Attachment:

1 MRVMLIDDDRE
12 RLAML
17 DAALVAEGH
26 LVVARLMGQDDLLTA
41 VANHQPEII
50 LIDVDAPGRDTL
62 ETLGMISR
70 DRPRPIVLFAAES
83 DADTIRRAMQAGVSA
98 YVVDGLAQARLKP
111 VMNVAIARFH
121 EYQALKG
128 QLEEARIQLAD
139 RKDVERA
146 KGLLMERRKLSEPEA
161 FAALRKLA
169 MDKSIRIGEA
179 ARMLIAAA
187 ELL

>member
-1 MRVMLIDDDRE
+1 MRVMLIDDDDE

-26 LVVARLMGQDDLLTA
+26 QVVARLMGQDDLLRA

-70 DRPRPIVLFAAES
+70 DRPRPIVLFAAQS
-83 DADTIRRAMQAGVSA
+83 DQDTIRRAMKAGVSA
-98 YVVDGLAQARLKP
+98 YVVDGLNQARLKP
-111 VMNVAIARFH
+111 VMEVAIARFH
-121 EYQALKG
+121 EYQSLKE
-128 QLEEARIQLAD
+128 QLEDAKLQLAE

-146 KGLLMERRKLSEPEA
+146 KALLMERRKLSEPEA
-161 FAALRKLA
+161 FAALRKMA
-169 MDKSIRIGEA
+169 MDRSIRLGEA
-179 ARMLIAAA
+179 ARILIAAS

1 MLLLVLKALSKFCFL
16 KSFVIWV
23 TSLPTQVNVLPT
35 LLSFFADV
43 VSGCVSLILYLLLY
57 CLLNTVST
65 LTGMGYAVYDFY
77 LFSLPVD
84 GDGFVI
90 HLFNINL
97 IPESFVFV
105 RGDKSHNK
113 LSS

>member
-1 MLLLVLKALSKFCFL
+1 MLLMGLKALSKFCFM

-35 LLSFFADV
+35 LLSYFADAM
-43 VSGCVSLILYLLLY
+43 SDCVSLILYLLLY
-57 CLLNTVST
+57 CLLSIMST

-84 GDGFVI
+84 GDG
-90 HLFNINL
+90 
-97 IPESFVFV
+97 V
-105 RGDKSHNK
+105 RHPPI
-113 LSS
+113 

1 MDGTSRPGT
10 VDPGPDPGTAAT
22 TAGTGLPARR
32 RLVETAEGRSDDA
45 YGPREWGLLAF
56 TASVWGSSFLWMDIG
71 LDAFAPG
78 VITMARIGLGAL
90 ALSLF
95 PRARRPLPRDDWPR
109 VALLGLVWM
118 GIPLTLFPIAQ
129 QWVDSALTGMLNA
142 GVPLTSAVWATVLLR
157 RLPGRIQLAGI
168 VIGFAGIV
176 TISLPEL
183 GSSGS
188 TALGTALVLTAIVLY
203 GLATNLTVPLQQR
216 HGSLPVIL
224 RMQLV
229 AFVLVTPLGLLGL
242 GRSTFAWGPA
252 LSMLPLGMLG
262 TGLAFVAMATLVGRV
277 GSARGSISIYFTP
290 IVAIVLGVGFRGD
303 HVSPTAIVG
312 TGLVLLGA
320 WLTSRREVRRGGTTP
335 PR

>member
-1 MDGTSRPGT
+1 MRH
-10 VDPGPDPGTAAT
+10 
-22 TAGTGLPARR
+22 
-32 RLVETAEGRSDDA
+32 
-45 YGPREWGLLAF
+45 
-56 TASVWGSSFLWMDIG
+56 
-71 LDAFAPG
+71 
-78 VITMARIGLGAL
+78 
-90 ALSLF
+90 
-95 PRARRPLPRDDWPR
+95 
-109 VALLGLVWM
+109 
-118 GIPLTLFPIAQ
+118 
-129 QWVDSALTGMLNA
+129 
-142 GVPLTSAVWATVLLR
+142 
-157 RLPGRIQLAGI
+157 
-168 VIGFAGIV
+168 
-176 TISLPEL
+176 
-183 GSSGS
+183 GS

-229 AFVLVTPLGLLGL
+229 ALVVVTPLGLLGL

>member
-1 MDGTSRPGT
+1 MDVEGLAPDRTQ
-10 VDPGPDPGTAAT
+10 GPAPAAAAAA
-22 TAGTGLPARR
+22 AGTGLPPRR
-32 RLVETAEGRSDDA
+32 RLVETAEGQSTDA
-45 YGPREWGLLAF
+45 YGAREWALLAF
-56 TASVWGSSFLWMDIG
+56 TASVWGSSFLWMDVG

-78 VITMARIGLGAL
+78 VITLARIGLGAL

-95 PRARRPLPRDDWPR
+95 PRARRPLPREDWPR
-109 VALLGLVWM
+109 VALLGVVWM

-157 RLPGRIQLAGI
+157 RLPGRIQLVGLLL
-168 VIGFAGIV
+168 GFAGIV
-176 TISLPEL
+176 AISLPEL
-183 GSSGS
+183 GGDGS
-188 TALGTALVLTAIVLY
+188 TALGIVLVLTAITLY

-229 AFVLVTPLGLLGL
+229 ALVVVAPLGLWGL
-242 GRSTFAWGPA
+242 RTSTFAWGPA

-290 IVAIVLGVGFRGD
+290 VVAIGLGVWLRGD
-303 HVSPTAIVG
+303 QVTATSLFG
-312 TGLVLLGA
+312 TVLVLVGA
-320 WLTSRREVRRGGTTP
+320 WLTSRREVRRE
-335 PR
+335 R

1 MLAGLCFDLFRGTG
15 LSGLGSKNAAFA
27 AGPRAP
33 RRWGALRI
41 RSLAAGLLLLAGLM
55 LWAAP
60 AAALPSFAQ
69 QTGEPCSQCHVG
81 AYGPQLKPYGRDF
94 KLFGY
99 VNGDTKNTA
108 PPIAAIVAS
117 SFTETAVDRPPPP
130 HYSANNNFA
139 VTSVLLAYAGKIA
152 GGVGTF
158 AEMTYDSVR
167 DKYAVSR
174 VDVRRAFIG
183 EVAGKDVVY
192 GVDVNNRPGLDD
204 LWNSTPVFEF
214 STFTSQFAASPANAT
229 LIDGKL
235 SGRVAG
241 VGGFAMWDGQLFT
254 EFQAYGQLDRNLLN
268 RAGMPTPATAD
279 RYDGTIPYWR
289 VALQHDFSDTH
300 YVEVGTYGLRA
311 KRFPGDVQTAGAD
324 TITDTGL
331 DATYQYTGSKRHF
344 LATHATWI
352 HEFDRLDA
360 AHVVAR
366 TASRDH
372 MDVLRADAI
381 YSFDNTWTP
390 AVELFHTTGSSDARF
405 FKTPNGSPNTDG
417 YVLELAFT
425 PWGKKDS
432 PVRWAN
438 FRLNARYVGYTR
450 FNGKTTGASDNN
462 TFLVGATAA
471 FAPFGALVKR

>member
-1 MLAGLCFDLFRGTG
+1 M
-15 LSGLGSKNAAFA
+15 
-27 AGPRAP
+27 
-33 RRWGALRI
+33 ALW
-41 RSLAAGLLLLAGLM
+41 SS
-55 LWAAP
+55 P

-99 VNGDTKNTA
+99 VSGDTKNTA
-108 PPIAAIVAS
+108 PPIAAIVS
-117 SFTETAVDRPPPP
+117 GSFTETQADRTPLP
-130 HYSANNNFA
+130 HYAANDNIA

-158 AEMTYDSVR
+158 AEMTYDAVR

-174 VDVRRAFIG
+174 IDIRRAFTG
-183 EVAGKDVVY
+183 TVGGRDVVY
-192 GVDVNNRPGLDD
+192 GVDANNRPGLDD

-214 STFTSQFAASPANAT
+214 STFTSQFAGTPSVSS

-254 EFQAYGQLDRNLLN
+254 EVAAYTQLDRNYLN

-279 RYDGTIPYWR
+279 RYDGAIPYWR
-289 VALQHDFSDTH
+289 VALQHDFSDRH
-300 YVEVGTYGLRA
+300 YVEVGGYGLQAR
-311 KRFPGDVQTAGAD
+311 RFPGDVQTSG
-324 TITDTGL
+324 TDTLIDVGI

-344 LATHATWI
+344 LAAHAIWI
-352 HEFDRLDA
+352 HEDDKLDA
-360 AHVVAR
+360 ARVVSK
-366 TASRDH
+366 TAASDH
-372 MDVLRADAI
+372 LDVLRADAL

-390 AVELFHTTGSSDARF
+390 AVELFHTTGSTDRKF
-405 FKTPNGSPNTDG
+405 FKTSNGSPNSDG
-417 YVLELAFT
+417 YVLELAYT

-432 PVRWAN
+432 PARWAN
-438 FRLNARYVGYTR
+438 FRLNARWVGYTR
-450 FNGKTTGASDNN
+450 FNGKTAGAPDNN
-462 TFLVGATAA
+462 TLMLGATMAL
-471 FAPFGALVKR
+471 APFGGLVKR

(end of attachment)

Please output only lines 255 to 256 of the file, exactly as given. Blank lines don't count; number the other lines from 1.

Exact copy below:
-108 PPIAAIVAS
+108 PPIAAIVS